West Lothian mother’s drug campaign after her son’s death

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A Scottish mother has been heartbroken after the death of her 20-year-old son after taking valium on the streets is desperate to do more to tackle Scotland’s drug-related death crisis.

Tracy Hadlow had fallen asleep after a grueling 12-hour shift in a covid department when officers woke her up to tell her that her son Nathan had died of a drug overdose on March 16 of this year.

Devastated by Nathan’s sudden passing, Tracy now hopes to raise awareness about drug-related deaths and urges people to be compassionate towards drug addicts.

The 52-year-old told the Daily Record: “The Monday before Nathan died, I received a message from Nathan to tell him he was in the cells. He was found with street valium and was in court the next day.



Nathan died of a drug overdose on March 16 this year

“His friends were jailed but he came down and on Tuesday he called me and I texted him that I was working and that I would call him later.

“I got home and went to bed at 9:20 pm because I had another 12 hour shift the next day. The door closed at 11:30 am and it was the police. I went to the door and they asked to enter.

“They sat down and put their hats on the table. I heard the words he had ‘sadly passed.’ I was so shocked. I was sitting in my nightgown. My tongue was stuck to the palace.

“The following days were a blur.

Tracy, an NHS clinical support worker, from Livingston, is now all too familiar with the heartbreak and struggles of a family member dealing with drug addiction, but believes there is still a significant lack of education about drug and drug-related deaths.

The mother said she didn’t even know that street valium could be deadly until Nathan passed away and wanted more information on the subject.

Tracy said: “I wish I had been more educated. Since Nathan’s death, it opened up a huge box of worms for me.

“There is a lack of understanding. I never understood their addiction and I didn’t know anyone else with addiction issues. I wish I had known more about addiction.

“Now I am ready to do anything to raise awareness about drug-related deaths. “

“I think there is huge judgment and a lack of empathy towards drug addicts.”

Tracy, who describes Nathan as “loved by everyone” before his addiction, also believes that more needs to be done to address the stigma and lack of empathy towards people with drug-related issues so that they can ‘they and their families feel comfortable asking for help.

She said: Tracy said: “Nathan was a lovely boy, but he has changed so much over the years. ‘He used to be a bubbly and fun young boy’ that everyone loved and he was very articulate and bright, but over time it gradually changed and the addiction took over. “

She continued, “Nathan’s mental health was not good. He struggled during the lockdown and I think that’s why he started taking street valium.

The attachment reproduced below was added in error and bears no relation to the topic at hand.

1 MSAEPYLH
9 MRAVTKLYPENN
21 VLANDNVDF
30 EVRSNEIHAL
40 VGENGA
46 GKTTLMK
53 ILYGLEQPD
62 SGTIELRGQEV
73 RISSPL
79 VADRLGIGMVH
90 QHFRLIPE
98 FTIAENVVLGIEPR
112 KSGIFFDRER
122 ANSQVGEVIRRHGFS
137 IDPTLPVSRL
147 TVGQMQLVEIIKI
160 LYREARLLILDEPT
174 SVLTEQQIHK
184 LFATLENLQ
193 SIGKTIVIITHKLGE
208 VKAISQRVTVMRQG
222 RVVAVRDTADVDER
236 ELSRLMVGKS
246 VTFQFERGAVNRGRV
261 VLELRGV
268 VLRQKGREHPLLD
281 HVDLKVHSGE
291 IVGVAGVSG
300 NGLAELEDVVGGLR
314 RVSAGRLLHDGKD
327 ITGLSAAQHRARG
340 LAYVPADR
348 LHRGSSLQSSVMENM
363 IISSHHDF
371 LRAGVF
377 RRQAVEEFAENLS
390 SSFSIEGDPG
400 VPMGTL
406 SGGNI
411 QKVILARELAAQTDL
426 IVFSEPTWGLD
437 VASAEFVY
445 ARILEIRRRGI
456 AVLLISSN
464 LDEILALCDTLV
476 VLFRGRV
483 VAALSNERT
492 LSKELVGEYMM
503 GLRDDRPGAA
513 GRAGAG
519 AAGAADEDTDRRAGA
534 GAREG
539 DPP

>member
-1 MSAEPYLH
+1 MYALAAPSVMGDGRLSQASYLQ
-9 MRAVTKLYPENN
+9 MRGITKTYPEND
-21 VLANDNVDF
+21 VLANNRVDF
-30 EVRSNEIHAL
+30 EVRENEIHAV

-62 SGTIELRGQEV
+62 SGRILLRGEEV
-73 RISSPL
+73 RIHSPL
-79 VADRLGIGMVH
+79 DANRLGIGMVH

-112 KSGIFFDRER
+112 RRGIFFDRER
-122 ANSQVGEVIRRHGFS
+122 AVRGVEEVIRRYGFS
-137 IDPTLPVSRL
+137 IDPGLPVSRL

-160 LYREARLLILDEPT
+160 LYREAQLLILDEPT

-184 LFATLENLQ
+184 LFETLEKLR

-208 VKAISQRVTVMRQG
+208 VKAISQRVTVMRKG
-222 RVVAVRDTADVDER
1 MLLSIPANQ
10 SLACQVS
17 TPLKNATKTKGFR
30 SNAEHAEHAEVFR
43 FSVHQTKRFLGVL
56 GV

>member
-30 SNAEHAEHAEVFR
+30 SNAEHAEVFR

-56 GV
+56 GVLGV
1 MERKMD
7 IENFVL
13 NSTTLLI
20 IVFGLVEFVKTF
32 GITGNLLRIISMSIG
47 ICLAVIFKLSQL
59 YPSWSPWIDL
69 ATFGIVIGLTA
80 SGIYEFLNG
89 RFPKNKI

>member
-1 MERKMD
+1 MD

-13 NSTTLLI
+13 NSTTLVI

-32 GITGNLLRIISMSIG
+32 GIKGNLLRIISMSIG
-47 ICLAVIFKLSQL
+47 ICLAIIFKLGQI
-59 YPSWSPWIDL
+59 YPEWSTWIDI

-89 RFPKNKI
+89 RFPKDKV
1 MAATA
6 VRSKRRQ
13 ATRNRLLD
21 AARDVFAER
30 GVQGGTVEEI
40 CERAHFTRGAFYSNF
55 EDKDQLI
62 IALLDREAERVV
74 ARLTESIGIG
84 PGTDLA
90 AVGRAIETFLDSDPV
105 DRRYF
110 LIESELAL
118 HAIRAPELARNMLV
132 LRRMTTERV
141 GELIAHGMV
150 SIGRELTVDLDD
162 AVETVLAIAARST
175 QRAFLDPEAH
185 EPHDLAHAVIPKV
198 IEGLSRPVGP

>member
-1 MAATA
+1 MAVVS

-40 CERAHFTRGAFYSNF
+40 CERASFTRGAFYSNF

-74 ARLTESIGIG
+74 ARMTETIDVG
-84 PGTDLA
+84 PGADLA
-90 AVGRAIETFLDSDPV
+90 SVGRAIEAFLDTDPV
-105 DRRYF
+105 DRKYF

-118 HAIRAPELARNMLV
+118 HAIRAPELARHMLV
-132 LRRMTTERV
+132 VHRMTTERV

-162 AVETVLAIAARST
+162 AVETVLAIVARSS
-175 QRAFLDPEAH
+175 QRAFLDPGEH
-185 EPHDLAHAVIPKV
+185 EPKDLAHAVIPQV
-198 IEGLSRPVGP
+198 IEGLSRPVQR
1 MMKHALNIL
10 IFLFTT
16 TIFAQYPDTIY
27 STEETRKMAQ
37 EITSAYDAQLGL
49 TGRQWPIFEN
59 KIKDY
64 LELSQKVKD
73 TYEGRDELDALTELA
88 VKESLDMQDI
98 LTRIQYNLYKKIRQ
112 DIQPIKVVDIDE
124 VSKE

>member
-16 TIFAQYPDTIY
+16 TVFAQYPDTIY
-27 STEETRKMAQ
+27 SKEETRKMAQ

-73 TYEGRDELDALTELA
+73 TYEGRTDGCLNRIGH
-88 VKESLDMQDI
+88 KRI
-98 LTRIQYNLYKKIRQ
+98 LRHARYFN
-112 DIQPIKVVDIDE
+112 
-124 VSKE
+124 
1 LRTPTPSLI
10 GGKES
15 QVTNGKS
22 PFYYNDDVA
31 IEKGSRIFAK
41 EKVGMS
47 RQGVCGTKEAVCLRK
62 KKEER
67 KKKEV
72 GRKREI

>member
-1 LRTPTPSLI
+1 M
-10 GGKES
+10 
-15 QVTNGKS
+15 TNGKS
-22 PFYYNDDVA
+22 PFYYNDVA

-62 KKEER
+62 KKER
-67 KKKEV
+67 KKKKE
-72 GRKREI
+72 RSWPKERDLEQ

Nathan’s mother, Tracy, now hopes to raise awareness about drug-related deaths and urges people to be compassionate towards drug addicts

“Nathan didn’t wake up one day deciding he wanted to become a drug addict – no one does.

“But people judge because they don’t understand, or often they don’t care, and that’s very sad.

“The government must do more to change this.”

Drug-related deaths in Scotland in 2020 were even worse than they were in 2019, as a confidential report, previously leaked to the Daily Record, found an increase in the number of deaths in December – up 33% compared to the two previous years.

The Scottish Police’s estimate of suspected drug-related deaths for 2020 was 1,346. That was ten more than the 1,336 they had estimated for the previous year.

A Scottish Government spokesperson said: ‘We extend our sincere condolences to Mrs Hadlow and her family. Every drug-related death is a tragedy.

“We are taking a series of steps, including using additional funds to expand awareness initiatives that identify people at risk, address their immediate health concerns, and link them to other community or clinic services for more holistic support. .

‘A total of £ 4million is spent on introducing new treatment standards, the Drug Assisted Treatment (MAT) Standards, which will ensure that drug addicts start receiving assistance the day they request it. , regardless of where they live in Scotland.

“These new MAT standards will also ensure that anyone identified at risk upon admission to hospital for drug-related harms or near-fatal overdose is identified and prioritized, and supported in the treatment that is right for them.

‘We have said that a national mission is needed to tackle the emergency of drug-related deaths and we have allocated an additional £ 250million over the next five years to improve and increase access to services for people affected by drug addiction. “

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